Ski touring is an endurance sport. The valuable stress stimuli for heart, circulation and muscles require health and an honest self-assessment. Avoid time pressure and choose the pace so that no one in your group gets out of breath. Make sure you have energy reserves for the descent.
Maps, guide literature, the Internet and experts provide information about the route, length, altitude difference and current conditions. Pay particular attention to the weather forecast, as cold, wind and poor visibility greatly increase the risk of accidents. Also plan alternative routes. Find out about national mountain rescue emergency numbers (European emergency 112).
Adapt your equipment to the winter conditions and the specific tour destination. Standard emergency equipment includes an avalanche transceiver, probe and shovel, as well as a first aid kit, bivy sack and cell phone. An airbag system increases the chances of survival. Check your equipment before starting and carry a repair kit.
Before the tour, inform yourself in detail about the avalanche danger: How? Where? What? This is where the avalanche report comes in handy. Pay particular attention to information about the danger level (1-5), the danger points (Where is it dangerous today?) and the danger patterns (What is the main danger today?).
Fluids, energy and breaks are necessary to maintain performance and concentration. Hot, isotonic drinks are ideal thirst quenchers and warmers. Orient yourself continuously ("I know where I am") and critically assess existing tracks.
Clearances serve to relieve the snowpack and limit damage. Relief distances of 10 m when ascending steep slopes also increase comfort when making hairpin turns. When skiing downhill, always keep distances of at least 30 m and ski very steep slopes individually.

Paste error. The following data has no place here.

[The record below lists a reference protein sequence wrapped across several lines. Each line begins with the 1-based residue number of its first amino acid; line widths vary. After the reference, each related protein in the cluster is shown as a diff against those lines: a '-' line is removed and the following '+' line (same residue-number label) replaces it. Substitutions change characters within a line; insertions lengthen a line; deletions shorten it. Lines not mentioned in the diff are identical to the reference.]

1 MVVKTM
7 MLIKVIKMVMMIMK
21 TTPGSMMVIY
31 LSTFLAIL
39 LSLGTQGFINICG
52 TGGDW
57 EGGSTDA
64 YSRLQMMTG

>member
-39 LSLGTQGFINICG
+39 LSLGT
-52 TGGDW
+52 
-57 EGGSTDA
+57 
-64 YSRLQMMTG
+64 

Falls on the descent are the most frequent cause of accidents on ski tours. For the snowpack, they mean a great deal of additional stress. Good skiing technique and a speed adapted to the ability reduce the risk. A ski helmet protects against head injuries. Caution: Danger of falling on frozen snow and in rocky terrain!
Small groups (up to 6 people) increase safety. Communication with other winter sports enthusiasts and mutual consideration prevent dangerous situations. Stay together in the group. Inform familiar people about destination, route and return. Those who are traveling alone should keep in mind: Even minor incidents can lead to serious emergencies.
The mountains offer a valuable free space to move in unique wilderness. Enjoy this freedom! Be considerate of wildlife, respect protected areas and do not enter reforested areas. To get there, carpool or use public transportation.
More informations under: https://www.alpenverein.de/Bergsport/Sicherheit/10-Empfehlungen/